“Atheism is the most daring of all dogmas, for it is the assertion of a universal negative” (G.K. Chesterton).
Under the leadership of militant atheists like Dawkins, Harris and Hitchens, a new wave of radical atheism is pounding the streets. But look carefully because their writings are full of self-contradictory arguments. One thing that is especially striking is how (in a strange way) these atheist indirectly validate belief with the intensity of their unbelief.
In “Uncomfortable Unbelief,” Wilfred M. McClay suggested that, “Unbelief would be untenable without the moral and metaphysical capital created and banked by the belief it displaced.” He asked, “Can there be unbelief without religion, or without a religious point of view that is being negated? After all, our understanding of ourselves as secular is undergirded by a powerful conviction that ‘we have come to be that way through overcoming and rising out of earlier modes of belief.’”
“In other words, we have liberated ourselves. Will not God and theism therefore remain a necessary reference point? It may be possible to imagine a society in which the idea of God would not even have been a discarded image, never having been on offer at all. But such a society would clearly be very different from the one we actually inhabit, or any we are likely to experience in the foreseeable future. Part of the passion animating the new atheists is their sense of themselves as ‘having overcome’ the foolish and destructive irrationalities of the past. Without that sense, their passion—and perhaps the cogency of their project itself—recedes.”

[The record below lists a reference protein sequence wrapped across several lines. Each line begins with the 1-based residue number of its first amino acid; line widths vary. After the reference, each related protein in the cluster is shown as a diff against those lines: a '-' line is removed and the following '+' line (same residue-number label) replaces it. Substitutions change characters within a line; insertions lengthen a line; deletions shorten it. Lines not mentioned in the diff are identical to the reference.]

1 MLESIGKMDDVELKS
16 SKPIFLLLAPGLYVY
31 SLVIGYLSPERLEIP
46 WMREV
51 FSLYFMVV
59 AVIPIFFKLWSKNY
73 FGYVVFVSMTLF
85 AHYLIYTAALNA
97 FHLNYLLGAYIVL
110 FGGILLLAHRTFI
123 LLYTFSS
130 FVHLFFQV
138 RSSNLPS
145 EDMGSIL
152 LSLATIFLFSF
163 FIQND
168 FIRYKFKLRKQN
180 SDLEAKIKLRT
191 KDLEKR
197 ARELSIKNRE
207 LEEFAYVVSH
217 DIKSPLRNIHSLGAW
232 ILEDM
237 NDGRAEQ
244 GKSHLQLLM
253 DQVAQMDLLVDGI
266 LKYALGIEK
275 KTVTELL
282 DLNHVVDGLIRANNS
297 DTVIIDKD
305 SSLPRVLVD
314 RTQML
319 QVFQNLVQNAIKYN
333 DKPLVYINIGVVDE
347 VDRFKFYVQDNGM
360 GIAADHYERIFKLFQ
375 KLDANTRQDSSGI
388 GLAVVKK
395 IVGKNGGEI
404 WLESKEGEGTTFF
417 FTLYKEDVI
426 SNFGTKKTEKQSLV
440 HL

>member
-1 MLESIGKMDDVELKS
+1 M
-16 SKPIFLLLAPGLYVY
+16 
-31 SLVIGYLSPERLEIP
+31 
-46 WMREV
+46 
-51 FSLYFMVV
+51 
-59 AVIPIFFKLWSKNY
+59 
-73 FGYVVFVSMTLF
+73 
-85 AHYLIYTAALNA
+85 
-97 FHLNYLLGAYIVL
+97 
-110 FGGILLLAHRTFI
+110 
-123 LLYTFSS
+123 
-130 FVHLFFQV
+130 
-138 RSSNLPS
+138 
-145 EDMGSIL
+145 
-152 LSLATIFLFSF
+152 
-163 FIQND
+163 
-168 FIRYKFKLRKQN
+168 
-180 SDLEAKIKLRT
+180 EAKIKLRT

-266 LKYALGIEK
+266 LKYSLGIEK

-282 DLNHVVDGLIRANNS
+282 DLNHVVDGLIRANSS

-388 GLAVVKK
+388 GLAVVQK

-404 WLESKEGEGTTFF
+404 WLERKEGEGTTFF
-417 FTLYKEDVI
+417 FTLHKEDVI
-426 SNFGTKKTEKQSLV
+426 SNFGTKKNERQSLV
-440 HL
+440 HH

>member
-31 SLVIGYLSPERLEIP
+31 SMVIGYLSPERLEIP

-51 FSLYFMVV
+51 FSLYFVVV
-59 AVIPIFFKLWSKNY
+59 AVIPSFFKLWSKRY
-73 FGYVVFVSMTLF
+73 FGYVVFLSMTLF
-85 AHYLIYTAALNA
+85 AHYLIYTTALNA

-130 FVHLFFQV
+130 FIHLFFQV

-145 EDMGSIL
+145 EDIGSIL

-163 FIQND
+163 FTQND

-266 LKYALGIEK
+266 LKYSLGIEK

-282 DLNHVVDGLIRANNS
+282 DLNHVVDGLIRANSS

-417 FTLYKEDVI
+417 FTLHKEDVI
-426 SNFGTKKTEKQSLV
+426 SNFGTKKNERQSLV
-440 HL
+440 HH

Another really strange and inherently self-contradictory emphasis can be found in Christopher Hitchens’ book, “god is not Great” (as in books from Sam Harris and Richard Dawkins). These authors are full of moral appraisals (often using the most fundamentalistic tones) and readers are somehow obliged to see things through their moral grids. I continuously felt the urge to ask why these atheists so strongly believed that their moral conclusions are superior. Although they typically avoid this question by changing the subject, thoughtful readers will not be tricked.
While vehemently denying God (especially the Christian version), they write as if an absolute standard of goodness and duty exists–one they have special access to and we are obliged to accept on their word (unless we wish to remain irrational idiots). They want to tell us that such a standard is possible without God but they don’t offer a well-reasoned explanation for how this could be. They just impose it on us with repeated tones of moral superiority.
At this point the question, “Who are you to impose your morality on me?” becomes fair game. How is your opinion superior to another? On what basis am I obliged to yield to your rules? Isn’t it fair after all to suggest that without God all moral conclusions are merely subjective human opinions without any binding authority beyond what people or cultures attribute to them?